This main-dish pork and watermelon recipe with flavorful Asian influences is adapted from chef Vivian Howard. On occasion you might find it on the menu of her award-winning restaurant, Chef & the Farmer, in Kinston, North Carolina.
1 tablespoon vegetable oil
4 8-ounce pork-shoulder steaks, pork-blade steaks, or pork-loin chops*
2/3 cup red wine vinegar
1/3 cup honey
3 tablespoons red curry paste
2 teaspoons fish sauce
5 cups watermelon, cut into 1 ½- inch cubes, seeds removed
Cooked rice (“or something with the ability to soak up the red juice”)
*With all love and admiration for Vivian Howard, her recipe calls for difficult to find pork-shoulder steaks or pork-blade steaks. These days, most pork shoulders come to stores with the bone already removed, meaning a meat-on-bone steak can’t be created. Of course, if you live in pork country or have an extremely accommodating butcher with the right connections, you might be in luck. I ended up opting for boneless pork loin chops when testing the recipe. -EF
Preheat oven to 350 degrees.
In a 12-inch brasier, cast-iron skillet, or Dutch oven, heat the oil over medium-high heat until almost smoking. Season the pork with lots of salt and pepper on both sides and put it in a snug single layer in the bottom of the pan to brown.
Maintaining medium-high heat, brown the pork on all four sides (“. . . and I mean that,” Howard writes. She wants all four sides brown, not beige, but a really deep brown. “The more caramelization your steaks take on, the more flavor the braise will have.”)
While the pork is browning, whisk together the red wine vinegar, honey, red curry paste, and fish sauce.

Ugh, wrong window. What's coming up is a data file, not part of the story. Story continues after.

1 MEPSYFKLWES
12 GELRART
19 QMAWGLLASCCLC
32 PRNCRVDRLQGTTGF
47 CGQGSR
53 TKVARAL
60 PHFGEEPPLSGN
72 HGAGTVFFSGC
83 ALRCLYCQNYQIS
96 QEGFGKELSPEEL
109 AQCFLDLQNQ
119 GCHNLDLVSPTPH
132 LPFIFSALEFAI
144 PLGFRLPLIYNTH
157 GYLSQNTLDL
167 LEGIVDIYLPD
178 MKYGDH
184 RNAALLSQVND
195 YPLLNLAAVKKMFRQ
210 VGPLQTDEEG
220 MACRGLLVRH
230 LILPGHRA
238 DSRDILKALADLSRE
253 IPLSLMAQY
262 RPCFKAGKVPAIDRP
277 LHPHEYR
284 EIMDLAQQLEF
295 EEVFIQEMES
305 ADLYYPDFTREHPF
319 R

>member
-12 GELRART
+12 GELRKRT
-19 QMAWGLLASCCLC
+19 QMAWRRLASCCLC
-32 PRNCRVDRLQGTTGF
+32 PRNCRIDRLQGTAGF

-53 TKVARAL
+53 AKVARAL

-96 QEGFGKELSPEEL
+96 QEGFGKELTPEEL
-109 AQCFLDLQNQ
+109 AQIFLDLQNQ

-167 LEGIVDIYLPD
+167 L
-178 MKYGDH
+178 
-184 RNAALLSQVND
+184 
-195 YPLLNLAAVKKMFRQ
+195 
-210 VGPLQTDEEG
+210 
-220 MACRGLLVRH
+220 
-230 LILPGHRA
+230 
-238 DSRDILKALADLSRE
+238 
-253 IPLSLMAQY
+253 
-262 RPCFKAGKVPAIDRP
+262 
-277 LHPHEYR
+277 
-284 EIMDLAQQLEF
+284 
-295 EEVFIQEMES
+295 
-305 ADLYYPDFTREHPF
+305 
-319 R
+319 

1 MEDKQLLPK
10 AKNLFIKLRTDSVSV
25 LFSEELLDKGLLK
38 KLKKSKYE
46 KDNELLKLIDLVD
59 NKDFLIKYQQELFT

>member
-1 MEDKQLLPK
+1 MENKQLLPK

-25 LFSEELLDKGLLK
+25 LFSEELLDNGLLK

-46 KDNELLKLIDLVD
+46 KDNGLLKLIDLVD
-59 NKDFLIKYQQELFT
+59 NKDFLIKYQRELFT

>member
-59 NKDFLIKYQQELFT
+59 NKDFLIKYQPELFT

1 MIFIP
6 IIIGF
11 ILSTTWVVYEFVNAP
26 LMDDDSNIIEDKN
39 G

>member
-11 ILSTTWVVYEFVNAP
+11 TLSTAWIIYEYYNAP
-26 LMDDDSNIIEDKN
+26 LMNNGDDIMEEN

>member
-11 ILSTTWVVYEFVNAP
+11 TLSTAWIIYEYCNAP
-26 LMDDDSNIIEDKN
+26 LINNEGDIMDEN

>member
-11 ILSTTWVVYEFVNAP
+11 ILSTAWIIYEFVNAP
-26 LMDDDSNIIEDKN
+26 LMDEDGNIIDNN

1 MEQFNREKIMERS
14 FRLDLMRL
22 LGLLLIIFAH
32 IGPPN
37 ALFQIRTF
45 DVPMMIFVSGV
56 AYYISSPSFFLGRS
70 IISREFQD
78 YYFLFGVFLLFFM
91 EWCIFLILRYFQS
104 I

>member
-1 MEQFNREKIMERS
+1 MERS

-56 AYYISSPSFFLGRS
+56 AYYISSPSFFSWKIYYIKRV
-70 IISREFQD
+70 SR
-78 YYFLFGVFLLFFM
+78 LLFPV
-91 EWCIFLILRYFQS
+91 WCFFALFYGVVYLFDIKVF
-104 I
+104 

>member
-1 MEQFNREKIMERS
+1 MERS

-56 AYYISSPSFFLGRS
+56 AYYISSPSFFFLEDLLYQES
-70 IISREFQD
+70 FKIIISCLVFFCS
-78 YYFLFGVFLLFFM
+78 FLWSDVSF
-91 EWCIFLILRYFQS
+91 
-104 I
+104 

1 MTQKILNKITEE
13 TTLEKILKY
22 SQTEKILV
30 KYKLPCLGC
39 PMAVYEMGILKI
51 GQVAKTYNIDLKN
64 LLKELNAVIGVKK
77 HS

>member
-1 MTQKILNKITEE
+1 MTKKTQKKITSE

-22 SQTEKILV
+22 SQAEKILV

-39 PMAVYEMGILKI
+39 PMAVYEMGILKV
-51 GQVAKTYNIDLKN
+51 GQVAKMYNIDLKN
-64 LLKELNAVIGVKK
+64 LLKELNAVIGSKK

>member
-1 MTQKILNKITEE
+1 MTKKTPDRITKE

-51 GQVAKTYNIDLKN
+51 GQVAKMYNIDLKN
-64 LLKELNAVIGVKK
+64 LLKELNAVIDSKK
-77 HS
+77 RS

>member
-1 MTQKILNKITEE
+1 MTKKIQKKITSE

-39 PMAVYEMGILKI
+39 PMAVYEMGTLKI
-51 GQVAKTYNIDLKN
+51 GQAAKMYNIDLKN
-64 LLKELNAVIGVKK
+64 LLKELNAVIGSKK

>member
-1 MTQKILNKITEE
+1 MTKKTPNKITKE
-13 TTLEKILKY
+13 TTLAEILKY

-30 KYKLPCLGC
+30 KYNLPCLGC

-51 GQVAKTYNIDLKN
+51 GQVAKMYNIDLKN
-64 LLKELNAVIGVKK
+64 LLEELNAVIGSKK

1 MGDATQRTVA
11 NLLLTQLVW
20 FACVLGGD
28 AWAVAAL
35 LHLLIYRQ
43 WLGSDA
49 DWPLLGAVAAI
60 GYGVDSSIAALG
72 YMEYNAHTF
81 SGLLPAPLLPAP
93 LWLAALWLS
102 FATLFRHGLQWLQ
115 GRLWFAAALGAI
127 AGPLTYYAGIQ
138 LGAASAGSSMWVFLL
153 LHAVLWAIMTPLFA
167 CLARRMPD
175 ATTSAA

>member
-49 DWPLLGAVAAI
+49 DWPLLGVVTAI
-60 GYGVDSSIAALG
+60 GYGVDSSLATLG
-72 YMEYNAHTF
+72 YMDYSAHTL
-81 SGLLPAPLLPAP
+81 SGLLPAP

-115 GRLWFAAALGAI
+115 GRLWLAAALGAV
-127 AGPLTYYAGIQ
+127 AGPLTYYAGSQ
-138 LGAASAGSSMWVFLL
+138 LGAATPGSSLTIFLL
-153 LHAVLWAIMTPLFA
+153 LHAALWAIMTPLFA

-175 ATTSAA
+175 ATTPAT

Once the pork reaches a deep brown color, drain away the excess fat (the amount of fat will depend on the cut that’s used).
Scatter the watermelon cubes over the top of the pork. Pour the vinegar mixture over that. Either with foil or a lid that fits snugly, cover and slide the pork onto the middle rack of the oven.
Bake for 1 ½ hours. Remove the lid and bake an additional 30 minutes.
After 2 hours in the oven, the pork will be tender and the watermelon will look like shriveled tomatoes. There will be a good amount of juicy, aromatic liquid pooled around the meat. It should be more brothy than saucy.
To serve, put each pork steak in a bowl. Spoon watermelon chunks and some of the red-curry broth on top of each piece of pork.
Serve rice on the side. Howard adds, if you don’t serve this with “something with the ability to soak up the red juice, you’ve totally missed the point.”
–Adapted from Deep Run Roots: Stories and Recipes from My Corner of the South by Vivian Howard, published by Little, Brown and Company, 2016
Recipe tested by Ellen Ficklen; email questions to firstname.lastname@example.org